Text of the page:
Discovering your African roots. : ThyBlackMan

Sunday, January 19, 2020

Discovering your African roots.

September 3, 2019 by  
Filed under Health, News, Opinion, Weekly Columns

Like Love Haha Wow Sad Angry

( Understanding our ancestors used to be a matter of guesswork and family fables. Over the past decade, genetic testing has revolutionized how much we can discover about where we come from. Fortunately, access to this level of scientific study is not a matter of paying extortionate amounts to private health care professionals to perform genetic tests. Instead, the DNA test kit has become commercialized and taken under the wing of mainstream business. In fact, much of science is becoming commercialised right now.

The DNA test kits on the market currently are aimed at discovering a wide variety of things. There are tests to assess how prone we are to specific diseases, to see the IQ forecast for a child, and many more. The most popular however, is to see our ancestry and heritage.

There are many reasons why this has become so popular. For under $100, you can see where you come from. The results are incredibly digestible, too. The reports are essentially a percentage breakdown of your ethnicity, and will pinpoint where your DNA matches different corners of the world.

This has become a great gift, particularly at Christmas time. The results are usually back within a month and they can be shared among the family (ready for Christmas), creating a very special moment at a very special (family-orientated) time of year.

Often, for an extra $30 or so, you can include health analysis too. This will detail your health profile, highlighting things such as what disease you’re prone to getting and what to look out for in particular.

Black ancestry 

Cultures in the black communities place a special emphasis on heritage. It is extremely important to know about your ancestry and be proud of where we come from.

For this reason, there are several ancestry DNA companies that focus specifically on black ancestry. Usually, a company that focuses on certain cultures tends to have a much greater understanding, which leads to better service. This is not the case with DNA test kit companies.

It’s tempting to use an ancestry company with this focus, but the reality is they have even less data on black ancestry than the leading companies.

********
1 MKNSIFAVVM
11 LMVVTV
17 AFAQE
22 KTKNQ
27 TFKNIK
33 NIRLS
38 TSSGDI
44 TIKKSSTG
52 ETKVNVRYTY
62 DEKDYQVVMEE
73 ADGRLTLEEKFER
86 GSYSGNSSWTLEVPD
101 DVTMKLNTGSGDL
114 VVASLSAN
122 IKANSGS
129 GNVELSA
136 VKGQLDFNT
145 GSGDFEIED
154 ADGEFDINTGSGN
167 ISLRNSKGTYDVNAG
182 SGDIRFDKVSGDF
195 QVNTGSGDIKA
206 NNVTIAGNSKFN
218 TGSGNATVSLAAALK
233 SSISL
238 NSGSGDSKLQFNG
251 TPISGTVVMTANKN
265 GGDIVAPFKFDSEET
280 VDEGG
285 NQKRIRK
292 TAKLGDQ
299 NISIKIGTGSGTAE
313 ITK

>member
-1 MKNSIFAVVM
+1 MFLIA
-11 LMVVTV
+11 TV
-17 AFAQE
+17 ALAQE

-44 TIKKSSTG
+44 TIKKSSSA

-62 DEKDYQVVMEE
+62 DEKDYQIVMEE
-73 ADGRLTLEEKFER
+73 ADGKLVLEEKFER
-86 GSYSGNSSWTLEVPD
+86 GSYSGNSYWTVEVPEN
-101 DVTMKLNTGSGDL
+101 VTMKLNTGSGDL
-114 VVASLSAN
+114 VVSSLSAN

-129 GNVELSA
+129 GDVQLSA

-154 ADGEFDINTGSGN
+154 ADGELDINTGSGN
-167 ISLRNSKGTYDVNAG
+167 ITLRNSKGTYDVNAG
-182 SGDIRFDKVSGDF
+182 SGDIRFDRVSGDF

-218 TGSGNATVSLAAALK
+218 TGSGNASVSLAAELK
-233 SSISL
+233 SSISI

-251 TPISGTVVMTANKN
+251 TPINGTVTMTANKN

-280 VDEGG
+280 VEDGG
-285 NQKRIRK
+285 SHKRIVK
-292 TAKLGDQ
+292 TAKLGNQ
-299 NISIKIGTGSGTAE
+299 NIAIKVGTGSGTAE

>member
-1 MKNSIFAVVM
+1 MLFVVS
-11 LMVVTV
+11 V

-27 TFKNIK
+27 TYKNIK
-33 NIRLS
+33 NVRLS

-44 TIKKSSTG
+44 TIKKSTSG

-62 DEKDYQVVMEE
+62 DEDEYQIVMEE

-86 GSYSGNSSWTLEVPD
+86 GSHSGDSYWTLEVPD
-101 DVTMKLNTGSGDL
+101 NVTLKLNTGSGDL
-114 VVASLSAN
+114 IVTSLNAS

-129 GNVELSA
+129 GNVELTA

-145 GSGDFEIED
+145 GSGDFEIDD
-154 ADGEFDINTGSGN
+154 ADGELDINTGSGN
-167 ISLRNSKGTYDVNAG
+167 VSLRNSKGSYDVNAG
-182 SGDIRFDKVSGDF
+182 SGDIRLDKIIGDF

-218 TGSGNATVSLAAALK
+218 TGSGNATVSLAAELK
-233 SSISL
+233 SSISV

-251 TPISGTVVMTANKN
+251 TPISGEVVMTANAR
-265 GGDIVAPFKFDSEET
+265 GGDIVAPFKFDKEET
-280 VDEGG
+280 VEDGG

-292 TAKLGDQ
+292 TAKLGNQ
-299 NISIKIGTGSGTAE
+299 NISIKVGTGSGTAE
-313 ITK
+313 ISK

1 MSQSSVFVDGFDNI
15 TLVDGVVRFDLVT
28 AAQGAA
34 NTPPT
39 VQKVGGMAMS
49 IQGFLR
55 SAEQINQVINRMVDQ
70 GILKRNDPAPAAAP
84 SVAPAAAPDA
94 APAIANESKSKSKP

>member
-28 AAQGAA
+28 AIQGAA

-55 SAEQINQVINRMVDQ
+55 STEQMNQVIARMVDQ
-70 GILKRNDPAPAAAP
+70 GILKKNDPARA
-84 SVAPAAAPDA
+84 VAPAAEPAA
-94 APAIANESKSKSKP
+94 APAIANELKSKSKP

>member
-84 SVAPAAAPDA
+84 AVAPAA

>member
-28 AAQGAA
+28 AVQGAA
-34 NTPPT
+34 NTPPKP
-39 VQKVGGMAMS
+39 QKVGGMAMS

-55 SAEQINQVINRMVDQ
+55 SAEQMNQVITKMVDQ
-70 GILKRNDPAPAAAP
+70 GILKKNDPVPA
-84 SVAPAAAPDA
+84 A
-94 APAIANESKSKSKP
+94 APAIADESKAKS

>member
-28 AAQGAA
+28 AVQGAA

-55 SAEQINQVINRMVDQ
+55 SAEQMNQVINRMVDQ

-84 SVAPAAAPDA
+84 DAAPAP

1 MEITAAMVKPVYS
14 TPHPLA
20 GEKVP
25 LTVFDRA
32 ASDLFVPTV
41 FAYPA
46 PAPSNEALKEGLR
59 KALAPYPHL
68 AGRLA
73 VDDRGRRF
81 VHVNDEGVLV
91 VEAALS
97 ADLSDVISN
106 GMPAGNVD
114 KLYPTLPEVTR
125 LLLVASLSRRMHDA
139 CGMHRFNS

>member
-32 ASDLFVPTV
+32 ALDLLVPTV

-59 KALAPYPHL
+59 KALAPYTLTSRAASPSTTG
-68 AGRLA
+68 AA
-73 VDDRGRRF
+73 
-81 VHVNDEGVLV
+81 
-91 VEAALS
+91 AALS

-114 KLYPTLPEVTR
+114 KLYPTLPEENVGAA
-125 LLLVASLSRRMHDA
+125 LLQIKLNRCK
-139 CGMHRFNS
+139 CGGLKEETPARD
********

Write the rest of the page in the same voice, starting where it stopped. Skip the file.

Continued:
DNA testing is all about data. The essence of it is to match your DNA patterns closely with the DNA around the world. The one thing that underpins this service is having data – and lots of it.

The best DNA test kit for ethnicity will always be the leading ones with the most data, regardless of ethnicity. 23andMe and Ancestry are two of the leading services which excel in this area.

Andre Kearns, a genealogist from Washington, DC, states “As African-Americans, we have a distinct challenge in terms of tracing our ancestry, because slavery is a research brick wall. But we’ve got our family history essentially etched into our DNA. Those stories are there to be uncovered.”

Despite this, Andre and his wife used the DNA testing to help them discover that his wife (from Haiti) has a family connection to Lisa Fanning, an African-American genealogist who has ancestry from Georgia, Wilkes County. Upon some research on Lisa Fanning, it showed French slave trader Louis Prudhomme, who landed in Wilkes County, Georgia after escaping the Haitian revolution. They discovered a lot more than they expected to about their family past, which would have been impossible without the testing.

Is my African ancestry from my mother’s or father’s lineage?

What African regions do my ancestors come from?

I know my immediate family is from Ghana, but what about the rest of my heritage?

These are the questions that are most often asked that DNA tests answer. The issue with the African-only DNA test companies are that, it extremely unlikely that anyone outside of Africa remains 100% African. The leading companies cover the world over, which really throws out some surprises to most customers. The African ancestry composition is still comprehensive however. For example, here is the regions that 23andMe report (if the results match):

  • Congo
  • West African coast
  • Sudan
  • Nigeria
  • Ethiopia
  • South East Africa
  • Senegal & Gambia
  • Broadly: Congolese, west African, Northern East African and/or Sub-Saharan East African.

AncestryDNA is also very similar but includes Togo/Benin, Ivory Coast, Ghana, Cameroon, Southern Bantu people, Mali and South-central hunter-gatherers.

Staff Writer; Calvin Love

Speak Your Mind

Tell us what you're thinking...
and oh, if you want a pic to show with your comment, go get a gravatar!